A week and a half ago, the manuscript was handed over to my mother, Joy. In some ways, this is always the most nerve-wracking moment of any novel I write, because I can rely on her to tell it how is it. "Intriguing," she will say, "but it's not quite there yet, is it?"
When I was a child, I read because she was always reading. As soon as I was able to, I worked my way through her bookcases. I can't remember a time when she wasn't passing on books that she thought I'd enjoy - eclectic, fascinating books that I probably wouldn't have picked up otherwise, full of interesting matters for discussion. Even when I handed over my work-in-progress, I came away with four books to read.
This time, there was an additional reason to be nervous: one part of the novel is set in wartime London, a time and place she knew well. She's a Londoner from south of the river; she experienced what it's like to be bombed out, to come back from a shopping trip on a Saturday morning to find the family house was a pile of rubble after a direct hit - luckily, all the family was out. She was seventeen, and planning to join the Wrens (the Women's Royal Naval Service) when the war ended.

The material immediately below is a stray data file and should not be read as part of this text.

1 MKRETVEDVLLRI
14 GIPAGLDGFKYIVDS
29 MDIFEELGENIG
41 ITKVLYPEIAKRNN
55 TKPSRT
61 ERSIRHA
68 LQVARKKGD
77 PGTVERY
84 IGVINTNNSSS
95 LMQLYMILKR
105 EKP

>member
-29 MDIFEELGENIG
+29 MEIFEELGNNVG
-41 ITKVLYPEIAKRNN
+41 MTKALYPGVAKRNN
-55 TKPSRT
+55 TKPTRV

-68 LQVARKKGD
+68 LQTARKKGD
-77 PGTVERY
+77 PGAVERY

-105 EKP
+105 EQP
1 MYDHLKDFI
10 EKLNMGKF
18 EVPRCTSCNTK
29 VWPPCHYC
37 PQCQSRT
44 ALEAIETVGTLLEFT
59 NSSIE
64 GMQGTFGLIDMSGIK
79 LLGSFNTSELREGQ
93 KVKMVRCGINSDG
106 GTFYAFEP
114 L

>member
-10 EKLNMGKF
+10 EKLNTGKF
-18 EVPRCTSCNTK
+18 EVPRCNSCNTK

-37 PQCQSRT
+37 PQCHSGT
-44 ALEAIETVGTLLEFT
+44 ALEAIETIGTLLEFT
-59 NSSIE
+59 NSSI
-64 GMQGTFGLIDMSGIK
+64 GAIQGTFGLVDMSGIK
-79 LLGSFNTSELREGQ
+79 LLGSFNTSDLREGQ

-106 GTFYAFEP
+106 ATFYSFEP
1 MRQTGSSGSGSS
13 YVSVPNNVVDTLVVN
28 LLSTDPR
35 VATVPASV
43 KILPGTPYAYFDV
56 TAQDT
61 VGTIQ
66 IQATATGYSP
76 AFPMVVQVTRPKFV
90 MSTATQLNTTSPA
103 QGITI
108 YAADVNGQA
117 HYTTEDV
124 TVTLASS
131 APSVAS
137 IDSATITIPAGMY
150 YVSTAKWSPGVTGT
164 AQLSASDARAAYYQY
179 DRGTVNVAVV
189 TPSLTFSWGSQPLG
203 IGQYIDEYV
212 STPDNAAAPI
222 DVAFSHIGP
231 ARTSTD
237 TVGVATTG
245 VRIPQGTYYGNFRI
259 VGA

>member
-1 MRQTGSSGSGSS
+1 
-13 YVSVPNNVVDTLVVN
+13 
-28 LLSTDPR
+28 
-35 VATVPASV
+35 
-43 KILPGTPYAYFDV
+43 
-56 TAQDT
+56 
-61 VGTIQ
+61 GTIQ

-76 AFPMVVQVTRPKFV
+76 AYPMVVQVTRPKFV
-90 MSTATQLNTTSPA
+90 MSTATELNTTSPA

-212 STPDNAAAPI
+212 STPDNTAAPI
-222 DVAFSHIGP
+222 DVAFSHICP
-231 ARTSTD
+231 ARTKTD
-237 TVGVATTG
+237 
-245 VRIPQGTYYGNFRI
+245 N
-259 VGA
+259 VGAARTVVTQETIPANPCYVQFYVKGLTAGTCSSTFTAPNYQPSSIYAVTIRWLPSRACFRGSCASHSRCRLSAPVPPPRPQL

She's a little younger than the character I wrote, but a few of Iris's traits, notably resourcefulness and quiet willingness to swim against the conventional tide, as well as many of the observational details, are hers. I grew up with her - and my father's - stories of what it was like to live through the Second World War. But could I write about that time in a way that seemed authentic - and would Iris be credible?
Well, I got a couple of V2 rocket matters wrong - the "doodlebug" flying bombs didn't have quite the explosive power I gave them (you see, this is typical of the war generations, they don't make a fuss when it's not called for, and they don't over-dramatize). But otherwise, she thought it was spot on. In fact, she thought the whole book was "a real cracker"! She loved the story and the way it was written, and the subtle links between the three sections. So, three cheers!
Here is my historical consultant, photographed a couple of years after the war, and on the left in the picture behind, with her equally-beautiful lifelong friend Daphne, who sadly passed away earlier this year. They both had interesting lives ahead when the photo was taken in the park, and five daughters between them. Joy was a career woman, who met my father abroad and went on to live all around the world, from Russia to Kuwait, China, to Belgium and Singapore, and several stops between. Here they are, in a favourite photo, taken at my wedding in 1989.
So, thanks, Mum, for everything.